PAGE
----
Coughing is an important way to keep your throat and airways clear. But too much coughing may mean you have a disease or disorder.
Some coughs are dry. Others are productive. A productive cough is one that brings up mucus. Mucus is also called phlegm or sputum.
Coughs can be either acute or chronic:
- Acute coughs usually begin rapidly and are often due to a cold, flu, or sinus infection. They usually go away after 3 weeks.
- Subacute coughs last 3 to 8 weeks.
- Chronic coughs last longer than 8 weeks.
Common causes of coughing are:
- Allergies that involve the nose or sinuses
- Asthma and COPD (emphysema or chronic bronchitis)
- The common cold and flu
- Lung infections such as pneumonia or acute bronchitis
- Sinusitis with postnasal drip
Other causes include:
If you have asthma or another chronic lung disease, make sure you are taking medicines prescribed by your health care provider.
Here are some tips to help ease your cough:
- If you have a dry, tickling cough, try cough drops or hard candy. Never give these to a child under age 3, because they can cause choking.
- Use a vaporizer or take a steamy shower to increase moisture in the air and help soothe a dry throat.
- Drink plenty of fluids. Liquids help thin the mucus in your throat making it easier to cough it up.
- DO NOT smoke, and stay away from secondhand smoke.
Medicines you can buy on your own include:
- Guaifenesin helps break up mucus. Follow package instructions on how much to take. DO NOT take more than the recommended amount. Drink lots of fluids if you take this medicine.
- Decongestants help clear a runny nose and relieve postnasal drip. Check with your provider before taking decongestants if you have high blood pressure.
- Talk to your child's provider before you give children ages 6 years or younger an over-the-counter cough medicine, even if it is labeled for children. These medicines likely do not work for children, and can have serious side effects.
If you have seasonal allergies, such as hay fever:
- Stay indoors during days or times of the day (usually the morning) when airborne allergens are high.
- Keep windows closed and use an air conditioner.
- DO not use fans that draw in air from outdoors.
- Shower and change your clothes after being outside.
If you have allergies year-round, cover your pillows and mattress with dust mite covers, use an air purifier, and avoid pets with fur and other triggers.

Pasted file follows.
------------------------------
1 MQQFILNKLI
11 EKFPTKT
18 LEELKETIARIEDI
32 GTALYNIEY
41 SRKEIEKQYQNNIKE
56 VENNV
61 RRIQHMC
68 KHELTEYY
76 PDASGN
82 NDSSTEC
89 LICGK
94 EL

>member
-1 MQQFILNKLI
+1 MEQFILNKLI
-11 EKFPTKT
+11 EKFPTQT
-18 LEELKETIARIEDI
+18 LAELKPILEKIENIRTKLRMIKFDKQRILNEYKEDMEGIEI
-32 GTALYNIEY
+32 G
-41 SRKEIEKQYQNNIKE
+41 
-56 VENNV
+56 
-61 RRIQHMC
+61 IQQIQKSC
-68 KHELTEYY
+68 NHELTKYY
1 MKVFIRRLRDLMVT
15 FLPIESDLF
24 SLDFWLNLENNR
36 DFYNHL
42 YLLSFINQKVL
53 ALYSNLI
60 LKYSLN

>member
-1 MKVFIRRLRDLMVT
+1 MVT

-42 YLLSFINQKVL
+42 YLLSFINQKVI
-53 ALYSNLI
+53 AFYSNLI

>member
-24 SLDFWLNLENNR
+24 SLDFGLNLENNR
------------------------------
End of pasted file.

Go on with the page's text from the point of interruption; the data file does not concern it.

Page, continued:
When to Contact a Medical Professional
Call 911 if you have:
- Shortness of breath or difficulty breathing
- Hives or a swollen face or throat with difficulty swallowing
Call your provider right away if a person with cough has any of the following:
- Heart disease, swelling in your legs, or a cough that gets worse when you lie down (may be signs of heart failure)
- Have come into contact with someone who has tuberculosis
- Unintentional weight loss or night sweats (could be tuberculosis)
- An infant younger than 3 months old who has a cough
- Cough lasts longer than 10 to 14 days
- Cough that produces blood
- Fever (may be a sign of a bacterial infection that requires antibiotics)
- High-pitched sound (called stridor) when breathing in
- Thick, foul-smelling, yellowish-green phlegm (could be a bacterial infection)
- Violent cough that begins rapidly
What to Expect at Your Office Visit
The provider will perform a physical exam. You will be asked about your cough. Questions may include:
- When the cough began
- What it sounds like
- If there is pattern to it
- What makes it better or worse
- If you have other symptoms, such as a fever
The provider will examine your ears, nose, throat, and chest.
Tests that may be done include:
Chung KF, Mazzone SB. Cough. In: Broaddus VC, Mason RJ, Ernst JD, et al, eds. Murray and Nadel's Textbook of Respiratory Medicine. 6th ed. Philadelphia, PA: Elsevier Saunders; 2016:chap 30.
Kraft M. Approach to the patient with respiratory disease. In: Goldman L, Schafer AI, eds. Goldman-Cecil Medicine. 25th ed. Philadelphia, PA: Elsevier Saunders; 2016:chap 83.
Last reviewed on: 5/16/2019
Reviewed by: Denis Hadjiliadis, MD, MHS, Paul F. Harron, Jr. Associate Professor of Medicine, Pulmonary, Allergy, and Critical Care, Perelman School of Medicine, University of Pennsylvania, Philadelphia, PA. Also reviewed by David Zieve, MD, MHA, Medical Director, Brenda Conaway, Editorial Director, and the A.D.A.M. Editorial team.